Views From the Floor - A Lack of Confidence, Belied by the Data

When sentiment and spending disagree; how do gold and equities perform when rates go up?; and how we learned to stop worrying and love the peg.

Investors currently face the challenge of having little experience and no recent data to guide the repositioning of their portfolios in the face of heighted inflation risk. We provide some insight.
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A Lack of Confidence, Belied by the Data

UK consumer confidence is at its lowest levels on record (Figure 1). In the mind of the average Brit, things are worse than during the Covid-19 pandemic, the Global Financial Crisis, or the recession of the early 1990s.

But are consumers saying one thing and doing another? The UK Consumer Confidence Index is based on survey data, showing the net difference between positive and negative responses. While negative sentiment outweighs the positive by around 40 percentage points, this is not reflected in consumer spending data (Figure 2). Credit-card data indicate spending has returned to or exceeded pre-pandemic levels across almost all sectors. Interestingly, this trend is reflected across both what might be termed ‘Covid winners’ such as online retailers, electronics companies and homeimprovement stores, and also across ‘Covid losers’ such as airlines, restaurants and bars. In short, while confidence is low, it is yet to filter through to actual spending.

Figure 1. UK Consumer Confidence Index

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Source: Bloomberg; as of 25 May 2022.

Figure 2. Consumer Credit Card Spending With Selected Companies

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Source: Consumer Edge, Man Group; as of 24 May 2022.

All That is Gold Does Not Glitter: Hiking Cycles and Returns

Rate hikes cause volatility: that much is certain. When the cost of capital is repriced, all other securities must be repriced too. The question is how much, and in what direction: up or down?

Traditionally, two asset classes were regarded as being relatively safe havens when rates were rising – gold and equities. However, closer inspection shows that this is not universally true. Examining the eight US hiking cycles since 1970, gold has only meaningfully appreciated during three, staying roughly flat or falling in the remaining five (Figure 3).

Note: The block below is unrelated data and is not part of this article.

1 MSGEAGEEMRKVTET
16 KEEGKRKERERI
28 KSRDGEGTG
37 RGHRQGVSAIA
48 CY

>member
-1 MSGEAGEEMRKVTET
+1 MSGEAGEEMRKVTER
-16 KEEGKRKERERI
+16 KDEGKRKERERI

A similar story is true for equities, with the S&P 500 Index returning more than 10% during only two of the eight cycles (Figure 4). However, it is worth pointing out that during the 1987 cycle, equities returned almost 20% despite the October 1987 crash being part of that hiking cycle.

Indeed, while gold and equities may be regarded as good hedges against rising rates, their returns are variable rather than glittering. As we discuss in our paper ‘The Best Strategies For Inflationary Times ’, if inflation does force central banks to hike rates, investors may be better served by allocating elsewhere: to alternative strategies such as commodities, momentum equities, and - most importantly - all-asset trend.

Figure 3. Gold Price Changes During Hiking Cycles - 1970-Present

Source: Bloomberg, Man GLG; as of 24 May 2022.

Figure 4. S&P 500 Returns During Hiking Cycles - 1970-Present

Source: Bloomberg, Man GLG; as of 24 May 2022.

Why the Hong Kong Dollar Peg is not at Imminent Risk

After the Hong Kong Monetary Authority (HKMA’) was forced to intervene by selling dollars to defend the HKDUSD peg, there has been speculation over whether the Hong Kong dollar’s peg to the greenback can be maintained1. In our view, these fears are much exaggerated.

Firstly, the HKMA currently holds US dollar reserves which are larger than the US dollar denominated M1 deposits in the region meaning that there are enough reserves to fully exchange fully all M1 into US dollars at the current levels (Figure 5). As a reminder, M1 deposits include currency, demand deposits and other liquid deposits such as checking accounts. To cause the abandonment of the peg, M2 would have to fall significantly. This would require a significant shock - such as a bank run in which major banks were unable to recall their loans, and required the HKMA to provide Hong Kong dollar liquidity - for a lack of US dollar liquidity to cause the abandonment of the peg.

In fairness, there are some reasons for concern. The ratio between Hong Kong dollar denominated M2 and the aggregate monetary base is growing, meaning that the system is quite levered (Figure 6). If the difference between the monetary base and the M2 grows too high, then in the event of a bank run it will be more difficult to unwind the loans that caused the money supply to grow in the first place.

Nevertheless, we are yet to see a currency peg break when a central bank has enough US dollar reserves to satisfy all outstanding M1 claims.

Figure 5. Hong Kong Monetary Authority – USD Reserves, M1 USD Monetary Aggregate, M2 USD Monetary Aggregate

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Source: HKMA, Bloomberg; as of 24 May 2022.

Figure 6. Hong Kong Dollar – Aggregate Monetary Base Versus M2

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Source: HKMA, Bloomberg; as of 24 May 2022.

With contributions from: Christian Laner (Man GLG – Quantitative Researcher), Gilles Gharios (Man GLG, Head of Investment Risk) and Guillermo Ossés (Man GLG – Head of Emerging Market Debt)



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